Sampson said he would testify as long as need be. His comments contradicted Gonzales’ earlier denial of being involved in the firings, as well as the attorney general’s suggestion that two other Justice Department officials misled Congress about the firings because they had been badly briefed.
    ‘‘I don’t think it’s accurate if the statement implies that I intended to mislead the Congress,’’ Sampson said. ‘‘I shared information with anyone who wanted it. I was very open and collaborative in the process.’’
    Sampson also testified the prosecutors were fired last year because they did not sufficiently support Bush’s priorities, defending a standard that Democrats called ‘‘highly improper.’’
    ‘‘The distinction between ’political’ and ’performance-related’ reasons for removing a United States attorney is, in my view, largely artificial,’’ Sampson said.
    ‘‘Some were asked to resign because they were not carrying out the president’s and the attorney general’s priorities,’’ he said. ‘‘In some sense that may be described as political by some people.’’
    He denied that any prosecutor was fired for pursuing corruption cases that might hurt the administration. ‘‘To my knowledge, nothing of the sort occurred here,’’ Sampson told the committee.
    Democrats rejected the concept of mixing politics with federal law enforcement. They accused the Bush administration of cronyism and trying to circumvent the Senate confirmation process by installing favored GOP allies in plum jobs as U.S. attorneys.
    ‘‘We have a situation that’s highly improper. It corrodes the public’s trust in our system of Justice,’’ said Judiciary Committee Chairman Patrick Leahy. ‘‘It’s wrong.’’
    Sampson acknowledged that at one point he had advocated using a new provision in the Patriot Act to get around Senate confirmation of new federal prosecutors, but Gonzales rejected the suggestion.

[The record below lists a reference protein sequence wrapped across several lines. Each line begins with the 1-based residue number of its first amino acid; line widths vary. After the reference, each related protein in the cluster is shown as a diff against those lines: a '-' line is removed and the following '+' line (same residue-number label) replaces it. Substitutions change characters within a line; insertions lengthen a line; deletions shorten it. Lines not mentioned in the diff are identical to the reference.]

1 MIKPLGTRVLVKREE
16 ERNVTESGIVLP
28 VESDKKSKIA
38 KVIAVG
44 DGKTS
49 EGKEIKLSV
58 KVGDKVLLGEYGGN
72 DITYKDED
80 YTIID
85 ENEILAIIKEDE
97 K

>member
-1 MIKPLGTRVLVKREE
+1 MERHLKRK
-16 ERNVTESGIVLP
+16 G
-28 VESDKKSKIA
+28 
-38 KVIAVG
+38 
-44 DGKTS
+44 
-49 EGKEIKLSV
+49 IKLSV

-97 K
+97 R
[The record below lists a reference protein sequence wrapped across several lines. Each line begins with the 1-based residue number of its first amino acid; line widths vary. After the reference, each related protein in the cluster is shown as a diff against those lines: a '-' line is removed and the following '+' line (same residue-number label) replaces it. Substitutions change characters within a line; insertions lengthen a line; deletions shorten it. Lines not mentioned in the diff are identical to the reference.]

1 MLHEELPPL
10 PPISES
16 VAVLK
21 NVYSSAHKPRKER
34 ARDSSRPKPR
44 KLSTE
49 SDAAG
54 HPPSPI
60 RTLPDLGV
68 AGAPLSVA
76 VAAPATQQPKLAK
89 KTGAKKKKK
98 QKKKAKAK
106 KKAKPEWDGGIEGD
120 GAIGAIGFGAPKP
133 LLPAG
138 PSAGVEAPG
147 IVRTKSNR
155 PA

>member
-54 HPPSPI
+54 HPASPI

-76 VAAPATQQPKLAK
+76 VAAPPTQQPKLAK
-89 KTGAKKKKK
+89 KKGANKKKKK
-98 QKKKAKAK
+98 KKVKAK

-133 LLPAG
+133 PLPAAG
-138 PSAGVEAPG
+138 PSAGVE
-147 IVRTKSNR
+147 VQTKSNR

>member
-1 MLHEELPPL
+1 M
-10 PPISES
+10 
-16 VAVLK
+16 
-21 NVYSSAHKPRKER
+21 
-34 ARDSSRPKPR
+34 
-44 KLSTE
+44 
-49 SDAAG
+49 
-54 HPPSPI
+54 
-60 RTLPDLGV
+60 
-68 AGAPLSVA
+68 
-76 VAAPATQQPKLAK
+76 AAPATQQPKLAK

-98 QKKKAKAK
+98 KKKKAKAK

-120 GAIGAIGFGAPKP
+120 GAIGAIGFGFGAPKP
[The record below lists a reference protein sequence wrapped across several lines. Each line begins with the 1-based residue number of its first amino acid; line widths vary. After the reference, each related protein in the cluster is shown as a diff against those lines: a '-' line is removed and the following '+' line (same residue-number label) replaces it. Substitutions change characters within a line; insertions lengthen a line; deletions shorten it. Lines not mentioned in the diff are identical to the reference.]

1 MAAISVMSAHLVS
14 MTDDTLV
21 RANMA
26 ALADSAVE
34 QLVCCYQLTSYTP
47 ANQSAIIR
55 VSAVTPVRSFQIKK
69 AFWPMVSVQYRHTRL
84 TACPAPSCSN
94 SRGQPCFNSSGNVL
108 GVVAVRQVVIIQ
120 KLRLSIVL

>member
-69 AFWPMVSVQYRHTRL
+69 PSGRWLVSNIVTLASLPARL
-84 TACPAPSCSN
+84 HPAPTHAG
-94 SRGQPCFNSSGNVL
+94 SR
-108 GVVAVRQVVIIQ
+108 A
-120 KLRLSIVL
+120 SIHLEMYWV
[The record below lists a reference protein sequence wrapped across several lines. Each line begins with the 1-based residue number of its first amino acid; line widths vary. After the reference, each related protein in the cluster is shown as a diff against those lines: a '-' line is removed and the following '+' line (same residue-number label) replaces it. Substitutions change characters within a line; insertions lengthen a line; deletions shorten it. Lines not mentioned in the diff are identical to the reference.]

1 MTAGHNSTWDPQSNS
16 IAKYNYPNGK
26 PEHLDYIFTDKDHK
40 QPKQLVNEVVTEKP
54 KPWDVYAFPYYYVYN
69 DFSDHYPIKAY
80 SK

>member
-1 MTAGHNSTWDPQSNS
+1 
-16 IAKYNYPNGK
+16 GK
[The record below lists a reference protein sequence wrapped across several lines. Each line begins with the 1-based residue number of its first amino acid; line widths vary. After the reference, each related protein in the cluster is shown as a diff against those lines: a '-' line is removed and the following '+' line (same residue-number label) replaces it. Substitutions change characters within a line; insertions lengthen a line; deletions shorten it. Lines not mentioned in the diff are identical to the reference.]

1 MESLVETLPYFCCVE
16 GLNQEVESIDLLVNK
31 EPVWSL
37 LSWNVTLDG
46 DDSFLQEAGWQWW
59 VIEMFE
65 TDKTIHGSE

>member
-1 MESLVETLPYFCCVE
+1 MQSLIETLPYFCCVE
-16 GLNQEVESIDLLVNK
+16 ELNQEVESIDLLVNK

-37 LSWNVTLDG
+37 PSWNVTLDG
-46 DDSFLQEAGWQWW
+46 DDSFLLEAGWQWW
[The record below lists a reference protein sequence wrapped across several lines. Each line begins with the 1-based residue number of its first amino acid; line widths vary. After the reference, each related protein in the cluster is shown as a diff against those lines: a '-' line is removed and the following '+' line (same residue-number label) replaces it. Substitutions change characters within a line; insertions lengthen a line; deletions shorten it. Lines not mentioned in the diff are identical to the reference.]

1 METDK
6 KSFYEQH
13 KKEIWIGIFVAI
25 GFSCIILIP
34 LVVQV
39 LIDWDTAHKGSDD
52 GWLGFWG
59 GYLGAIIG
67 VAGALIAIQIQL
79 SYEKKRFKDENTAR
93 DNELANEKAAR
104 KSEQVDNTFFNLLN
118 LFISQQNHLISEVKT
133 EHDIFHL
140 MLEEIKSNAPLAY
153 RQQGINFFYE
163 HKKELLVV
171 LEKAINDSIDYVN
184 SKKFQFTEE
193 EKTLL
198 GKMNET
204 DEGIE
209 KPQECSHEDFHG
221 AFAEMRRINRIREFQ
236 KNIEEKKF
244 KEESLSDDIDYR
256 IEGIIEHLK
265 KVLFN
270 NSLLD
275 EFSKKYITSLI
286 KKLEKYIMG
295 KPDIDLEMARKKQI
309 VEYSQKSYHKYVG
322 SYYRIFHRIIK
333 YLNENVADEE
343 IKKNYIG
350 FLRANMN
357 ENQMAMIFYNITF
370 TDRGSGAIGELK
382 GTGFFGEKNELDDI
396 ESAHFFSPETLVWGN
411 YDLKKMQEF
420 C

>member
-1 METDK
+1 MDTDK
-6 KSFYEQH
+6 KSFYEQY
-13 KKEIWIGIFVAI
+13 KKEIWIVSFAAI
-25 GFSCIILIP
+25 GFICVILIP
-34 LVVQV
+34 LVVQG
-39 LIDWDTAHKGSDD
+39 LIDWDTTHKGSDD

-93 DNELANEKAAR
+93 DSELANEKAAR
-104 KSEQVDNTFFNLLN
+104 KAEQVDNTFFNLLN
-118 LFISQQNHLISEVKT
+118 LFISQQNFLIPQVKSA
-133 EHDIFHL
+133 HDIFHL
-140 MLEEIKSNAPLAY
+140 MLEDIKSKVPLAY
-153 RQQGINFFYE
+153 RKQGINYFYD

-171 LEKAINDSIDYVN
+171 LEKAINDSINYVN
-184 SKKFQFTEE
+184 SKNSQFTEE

‘‘He thought it was a bad idea and he was right,’’ Sampson said.
    Sampson, who quit earlier this month amid the furor, disputed Democratic charges that the firings were a purge by intimidation and a warning to the remaining prosecutors to fall in line.
    Sen. John Cornyn, R-Texas, offered Sampson some support, saying he had seen no evidence that the dismissals were ‘‘designed to impede or actually did impede a criminal investigation or prosecution.’’
    Hours before Sampson’s testimony, the Justice Department admitted that it gave senators inaccurate information about the firings and presidential political adviser Karl Rove’s role in trying to secure a U.S. attorney’s post in Arkansas for one of his former aides, Tim Griffin.
    Justice officials acknowledged that a Feb. 23 letter to four Democratic senators erred in asserting that the department was not aware of any role Rove played in the decision to appoint Griffin to replace U.S. Attorney Bud Cummins in Little Rock, Ark.
    Acting Assistant Attorney General Richard Hertling said that certain statements in last month’s letter to Democratic lawmakers appeared to be ‘‘contradicted by department documents included in our production.’’
    Associated Press Writers Lara Jakes Jordan and Deb Riechmann contributed to this report.